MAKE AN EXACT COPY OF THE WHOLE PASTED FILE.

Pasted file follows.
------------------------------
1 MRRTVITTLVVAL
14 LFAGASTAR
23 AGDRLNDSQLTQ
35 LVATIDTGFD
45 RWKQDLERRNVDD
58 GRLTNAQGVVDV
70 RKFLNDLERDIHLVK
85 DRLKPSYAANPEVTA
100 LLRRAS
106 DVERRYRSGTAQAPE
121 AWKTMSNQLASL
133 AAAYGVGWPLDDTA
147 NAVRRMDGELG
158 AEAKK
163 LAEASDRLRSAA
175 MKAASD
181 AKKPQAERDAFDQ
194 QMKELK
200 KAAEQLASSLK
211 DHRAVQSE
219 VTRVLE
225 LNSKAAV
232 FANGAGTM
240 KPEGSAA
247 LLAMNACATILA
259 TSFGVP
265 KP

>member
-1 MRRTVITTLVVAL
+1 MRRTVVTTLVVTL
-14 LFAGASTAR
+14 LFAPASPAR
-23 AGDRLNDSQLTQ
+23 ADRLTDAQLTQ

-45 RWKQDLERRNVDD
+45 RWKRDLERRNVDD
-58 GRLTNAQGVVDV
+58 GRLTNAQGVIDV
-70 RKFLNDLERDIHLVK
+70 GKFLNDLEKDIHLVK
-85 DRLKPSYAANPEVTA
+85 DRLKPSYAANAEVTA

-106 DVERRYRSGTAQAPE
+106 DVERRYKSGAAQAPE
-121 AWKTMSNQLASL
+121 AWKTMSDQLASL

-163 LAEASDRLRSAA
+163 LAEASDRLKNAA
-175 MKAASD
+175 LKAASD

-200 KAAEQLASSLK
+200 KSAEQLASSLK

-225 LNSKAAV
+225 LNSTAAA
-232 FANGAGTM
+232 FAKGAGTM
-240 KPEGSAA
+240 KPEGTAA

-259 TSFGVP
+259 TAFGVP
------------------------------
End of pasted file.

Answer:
1 MRRTVITTLVVAL
14 LFAGASTAR
23 AGDRLNDSQLTQ
35 LVATIDTGFD
45 RWKQDLERRNVDD
58 GRLTNAQGVVDV
70 RKFLNDLERDIHLVK
85 DRLKPSYAANPEVTA
100 LLRRAS
106 DVERRYRSGTAQAPE
121 AWKTMSNQLASL
133 AAAYGVGWPLDDTA
147 NAVRRMDGELG
158 AEAKK
163 LAEASDRLRSAA
175 MKAASD
181 AKKPQAERDAFDQ
194 QMKELK
200 KAAEQLASSLK
211 DHRAVQSE
219 VTRVLE
225 LNSKAAV
232 FANGAGTM
240 KPEGSAA
247 LLAMNACATILA
259 TSFGVP
265 KP

>member
-1 MRRTVITTLVVAL
+1 MRRTVVTTLVVTL
-14 LFAGASTAR
+14 LFAPASPAR
-23 AGDRLNDSQLTQ
+23 ADRLTDAQLTQ

-45 RWKQDLERRNVDD
+45 RWKRDLERRNVDD
-58 GRLTNAQGVVDV
+58 GRLTNAQGVIDV
-70 RKFLNDLERDIHLVK
+70 GKFLNDLEKDIHLVK
-85 DRLKPSYAANPEVTA
+85 DRLKPSYAANAEVTA

-106 DVERRYRSGTAQAPE
+106 DVERRYKSGAAQAPE
-121 AWKTMSNQLASL
+121 AWKTMSDQLASL

-163 LAEASDRLRSAA
+163 LAEASDRLKNAA
-175 MKAASD
+175 LKAASD

-200 KAAEQLASSLK
+200 KSAEQLASSLK

-225 LNSKAAV
+225 LNSTAAA
-232 FANGAGTM
+232 FAKGAGTM
-240 KPEGSAA
+240 KPEGTAA

-259 TSFGVP
+259 TAFGVP